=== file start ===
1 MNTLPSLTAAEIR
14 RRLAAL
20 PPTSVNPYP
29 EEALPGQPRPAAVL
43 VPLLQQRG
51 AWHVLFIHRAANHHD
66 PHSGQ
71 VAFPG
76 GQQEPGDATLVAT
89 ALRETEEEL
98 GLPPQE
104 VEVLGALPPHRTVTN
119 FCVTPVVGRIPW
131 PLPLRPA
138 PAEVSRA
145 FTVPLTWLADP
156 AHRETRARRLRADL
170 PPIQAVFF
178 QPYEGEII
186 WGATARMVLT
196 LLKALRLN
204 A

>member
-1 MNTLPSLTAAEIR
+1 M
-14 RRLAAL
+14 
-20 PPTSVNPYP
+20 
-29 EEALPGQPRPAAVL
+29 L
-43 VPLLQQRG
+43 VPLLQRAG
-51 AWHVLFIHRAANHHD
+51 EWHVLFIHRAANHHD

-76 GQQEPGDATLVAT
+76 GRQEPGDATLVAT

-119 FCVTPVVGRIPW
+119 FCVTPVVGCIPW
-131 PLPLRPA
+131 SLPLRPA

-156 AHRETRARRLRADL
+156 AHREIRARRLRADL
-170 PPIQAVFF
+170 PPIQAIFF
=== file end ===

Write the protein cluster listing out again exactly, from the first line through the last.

1 MNTLPSLTAAEIR
14 RRLAAL
20 PPTSVNPYP
29 EEALPGQPRPAAVL
43 VPLLQQRG
51 AWHVLFIHRAANHHD
66 PHSGQ
71 VAFPG
76 GQQEPGDATLVAT
89 ALRETEEEL
98 GLPPQE
104 VEVLGALPPHRTVTN
119 FCVTPVVGRIPW
131 PLPLRPA
138 PAEVSRA
145 FTVPLTWLADP
156 AHRETRARRLRADL
170 PPIQAVFF
178 QPYEGEII
186 WGATARMVLT
196 LLKALRLN
204 A

>member
-1 MNTLPSLTAAEIR
+1 M
-14 RRLAAL
+14 
-20 PPTSVNPYP
+20 
-29 EEALPGQPRPAAVL
+29 L
-43 VPLLQQRG
+43 VPLLQRAG
-51 AWHVLFIHRAANHHD
+51 EWHVLFIHRAANHHD

-76 GQQEPGDATLVAT
+76 GRQEPGDATLVAT

-119 FCVTPVVGRIPW
+119 FCVTPVVGCIPW
-131 PLPLRPA
+131 SLPLRPA

-156 AHRETRARRLRADL
+156 AHREIRARRLRADL
-170 PPIQAVFF
+170 PPIQAIFF